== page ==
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Ployé, P.M. (1973). Does Prenatal Mental Life Exist?. Int. J. Psycho-Anal., 54:241-246.

(1973). International Journal of Psycho-Analysis, 54:241-246

Does Prenatal Mental Life Exist?

P. M. Ployé

Only the outcome of our experiment can show whether we are right (Freud, 1933)

For many years now, experimental medicine and embryology have demonstrated the capacity of the animal and even the human foetus for reacting and being conditioned to stimuli. In the psychological field, a number of psychiatrists and psychoanalysts have from time to time declared their interest in the possible existence of prenatal mental life and its possible influence on later development.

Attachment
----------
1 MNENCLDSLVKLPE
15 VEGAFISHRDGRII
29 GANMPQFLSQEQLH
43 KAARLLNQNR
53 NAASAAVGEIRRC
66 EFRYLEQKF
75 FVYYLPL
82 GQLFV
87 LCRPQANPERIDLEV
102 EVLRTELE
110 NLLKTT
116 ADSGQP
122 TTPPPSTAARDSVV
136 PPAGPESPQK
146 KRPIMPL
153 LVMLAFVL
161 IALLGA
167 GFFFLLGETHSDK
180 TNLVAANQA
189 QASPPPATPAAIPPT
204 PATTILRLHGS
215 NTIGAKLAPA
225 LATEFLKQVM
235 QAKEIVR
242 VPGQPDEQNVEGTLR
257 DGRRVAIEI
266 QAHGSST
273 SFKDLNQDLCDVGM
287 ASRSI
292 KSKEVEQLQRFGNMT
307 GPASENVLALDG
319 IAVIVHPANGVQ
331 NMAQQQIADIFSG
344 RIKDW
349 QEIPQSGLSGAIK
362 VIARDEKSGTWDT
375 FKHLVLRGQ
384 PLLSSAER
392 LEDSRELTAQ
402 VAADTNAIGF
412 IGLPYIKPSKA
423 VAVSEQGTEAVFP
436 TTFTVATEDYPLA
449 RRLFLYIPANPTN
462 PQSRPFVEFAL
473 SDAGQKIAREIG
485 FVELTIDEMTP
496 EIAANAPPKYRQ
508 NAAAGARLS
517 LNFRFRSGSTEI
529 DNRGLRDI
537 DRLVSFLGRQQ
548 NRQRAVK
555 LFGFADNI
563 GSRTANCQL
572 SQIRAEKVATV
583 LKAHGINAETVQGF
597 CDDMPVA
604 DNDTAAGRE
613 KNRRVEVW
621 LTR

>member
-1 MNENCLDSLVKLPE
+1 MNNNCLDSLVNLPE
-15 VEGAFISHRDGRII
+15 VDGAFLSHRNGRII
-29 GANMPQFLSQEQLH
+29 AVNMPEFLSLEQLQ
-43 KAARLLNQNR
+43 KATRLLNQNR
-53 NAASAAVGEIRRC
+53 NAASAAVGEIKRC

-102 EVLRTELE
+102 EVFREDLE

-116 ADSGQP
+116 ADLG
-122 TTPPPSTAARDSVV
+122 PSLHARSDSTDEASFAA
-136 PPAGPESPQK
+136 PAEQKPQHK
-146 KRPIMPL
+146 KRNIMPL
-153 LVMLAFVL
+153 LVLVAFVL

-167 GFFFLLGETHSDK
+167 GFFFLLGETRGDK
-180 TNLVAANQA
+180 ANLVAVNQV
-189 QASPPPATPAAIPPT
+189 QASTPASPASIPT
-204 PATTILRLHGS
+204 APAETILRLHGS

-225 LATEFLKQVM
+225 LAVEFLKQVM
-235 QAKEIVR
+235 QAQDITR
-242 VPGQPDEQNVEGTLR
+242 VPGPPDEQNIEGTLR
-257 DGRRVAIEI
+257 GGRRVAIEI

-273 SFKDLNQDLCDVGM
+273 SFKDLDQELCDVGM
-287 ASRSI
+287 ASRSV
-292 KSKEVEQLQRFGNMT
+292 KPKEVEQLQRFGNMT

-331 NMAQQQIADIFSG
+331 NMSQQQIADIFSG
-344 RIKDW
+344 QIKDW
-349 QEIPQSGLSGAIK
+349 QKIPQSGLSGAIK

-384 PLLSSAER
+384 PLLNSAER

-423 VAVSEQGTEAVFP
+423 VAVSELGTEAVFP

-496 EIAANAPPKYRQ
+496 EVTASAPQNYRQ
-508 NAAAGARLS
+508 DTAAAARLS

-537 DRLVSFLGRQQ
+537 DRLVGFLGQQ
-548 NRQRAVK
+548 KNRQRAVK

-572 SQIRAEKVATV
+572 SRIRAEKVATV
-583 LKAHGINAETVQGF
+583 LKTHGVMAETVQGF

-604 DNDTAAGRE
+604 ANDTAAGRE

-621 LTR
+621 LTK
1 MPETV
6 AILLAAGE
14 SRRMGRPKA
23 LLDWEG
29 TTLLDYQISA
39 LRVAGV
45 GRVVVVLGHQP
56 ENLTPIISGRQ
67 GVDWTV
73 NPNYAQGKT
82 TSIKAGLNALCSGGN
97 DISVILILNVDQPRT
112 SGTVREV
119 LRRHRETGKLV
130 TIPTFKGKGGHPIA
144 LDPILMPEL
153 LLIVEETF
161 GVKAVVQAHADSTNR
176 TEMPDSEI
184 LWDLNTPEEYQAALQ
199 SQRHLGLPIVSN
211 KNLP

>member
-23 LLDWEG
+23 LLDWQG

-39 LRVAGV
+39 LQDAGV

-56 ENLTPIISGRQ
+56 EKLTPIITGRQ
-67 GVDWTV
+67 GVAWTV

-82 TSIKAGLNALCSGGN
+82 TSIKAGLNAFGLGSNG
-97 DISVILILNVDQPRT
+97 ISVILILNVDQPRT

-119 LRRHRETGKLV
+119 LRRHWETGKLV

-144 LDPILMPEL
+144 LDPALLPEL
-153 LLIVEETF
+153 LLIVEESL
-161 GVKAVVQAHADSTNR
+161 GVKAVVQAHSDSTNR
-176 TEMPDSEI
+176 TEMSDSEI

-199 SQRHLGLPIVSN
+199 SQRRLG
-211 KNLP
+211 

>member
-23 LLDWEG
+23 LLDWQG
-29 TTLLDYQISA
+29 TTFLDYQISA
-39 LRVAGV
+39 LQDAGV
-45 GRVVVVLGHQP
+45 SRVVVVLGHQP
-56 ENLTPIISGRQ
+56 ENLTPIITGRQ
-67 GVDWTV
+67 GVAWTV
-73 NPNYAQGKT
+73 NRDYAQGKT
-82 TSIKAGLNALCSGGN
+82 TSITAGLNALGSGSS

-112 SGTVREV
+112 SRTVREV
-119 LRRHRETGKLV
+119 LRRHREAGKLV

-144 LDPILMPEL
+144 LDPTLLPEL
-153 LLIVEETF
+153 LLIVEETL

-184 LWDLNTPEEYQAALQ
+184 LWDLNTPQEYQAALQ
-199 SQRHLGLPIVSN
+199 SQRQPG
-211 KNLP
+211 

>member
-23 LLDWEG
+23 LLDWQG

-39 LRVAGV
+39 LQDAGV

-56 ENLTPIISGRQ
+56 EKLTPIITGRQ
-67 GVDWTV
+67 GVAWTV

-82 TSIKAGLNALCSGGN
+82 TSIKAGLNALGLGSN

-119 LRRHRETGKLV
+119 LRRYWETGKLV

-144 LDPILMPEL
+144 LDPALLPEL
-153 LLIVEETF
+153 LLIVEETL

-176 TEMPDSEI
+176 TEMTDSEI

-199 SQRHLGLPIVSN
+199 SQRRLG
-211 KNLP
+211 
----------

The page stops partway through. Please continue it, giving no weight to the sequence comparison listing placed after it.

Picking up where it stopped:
Amongst the psychoanalysts, and to quote only a few, Melanie Klein suggested in one of her later works that the prenatal state might not always be as 'undisturbed' as one usually imagines it to be, and that 'unpleasant' experiences during that stage might precede and 'foreshadow' later 'bad' experiences during or after birth (Klein, 1957pp. 3–4). Arnaldo Rascovsky and his collaborators have written many works devoted to the study of 'foetal psychism' (Rascovsky, 1960). Karl Menninger, speculating on observations made by G. Devereux in the field of anthropology, outlined a hypothesis according to which conflict, ambivalence and a struggle between the life and death instincts might take place as far back as the prenatal stage (Menninger, 1939pp. 440–1). Money-Kyrle has said he could not 'exclude the possibility … that we may eventually be able to reconstruct the psychology of the developing foetus' (Money-Kyrle, 1968p. 692, n.3). Winnicott described what he believed to be a regression to the intrauterine state during the analytic hour (Winnicott, 1949p.

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